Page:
about 1 year ago • 2 mins
Chinese ecommerce platform Pinduoduo revealed some eye-catching quarterly results on Monday.
What does this mean?
Folk wisdom says that lockdowns are bad for everyone besides Netflix and online shops – and the success of ecommerce firm Pinduoduo, amid China’s record Covid infections and locked-down cities, seems to confirm that. After all, you don’t stop buying groceries when you need to stay home: you just use a platform like Pinduoduo instead. Fresh produce, consumer electronics, and cosmetics were key money-makers last quarter: as consumer spending recovered, they catapulted the firm’s revenue well past analyst expectations, to beat the same quarter last year by a stone-cold 65%. No wonder investors pushed the company’s sturdy stock up 15% when the news broke.
Why should I care?
Zooming in: Heading for the heart of the Amazon.
Not content with domestic success, Pinduoduo’s already making moves overseas, launching the US shopping site Temu just a few months ago. But the going won’t be easy. For one, Temu’s encroaching on the territory of none other than Amazon, the titan of titans. And for another, the firm’s one- or two-week shipping times won’t endear it to impatient customers used to breakneck delivery. What might sweeten the deal, though, are its prices: the firm’s close ties with low-cost Chinese manufacturers keep its offerings cheap and cheerful.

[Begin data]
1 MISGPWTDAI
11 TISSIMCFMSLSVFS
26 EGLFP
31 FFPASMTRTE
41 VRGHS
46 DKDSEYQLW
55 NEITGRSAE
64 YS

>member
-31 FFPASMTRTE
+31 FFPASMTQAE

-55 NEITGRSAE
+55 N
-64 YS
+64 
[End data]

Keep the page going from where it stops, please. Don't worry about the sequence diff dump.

The bigger picture: It’s crunch time.
The eruption of volcanic anti-lockdown protests in China has caught the world’s attention and put the government in an awkward bind: either perform a very public U-turn and risk a surge in deaths among the under-vaccinated elderly – or crack down and hope a flourish of the iron fist puts any further criticism to bed. And while economists at Abrdn don’t see China wavering from its zero-Covid approach in the near-term, those at Goldman Sachs reckon there’s a 60% chance the country will reopen before next July.
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